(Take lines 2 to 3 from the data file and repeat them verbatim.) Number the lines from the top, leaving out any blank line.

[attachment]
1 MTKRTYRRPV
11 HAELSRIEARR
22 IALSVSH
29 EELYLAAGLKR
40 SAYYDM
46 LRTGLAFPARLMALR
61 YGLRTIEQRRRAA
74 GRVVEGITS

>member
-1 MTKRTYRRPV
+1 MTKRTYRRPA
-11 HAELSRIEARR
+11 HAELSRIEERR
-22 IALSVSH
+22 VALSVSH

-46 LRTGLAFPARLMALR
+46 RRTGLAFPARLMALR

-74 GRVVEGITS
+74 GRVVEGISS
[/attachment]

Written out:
11 HAELSRIEARR
22 IALSVSH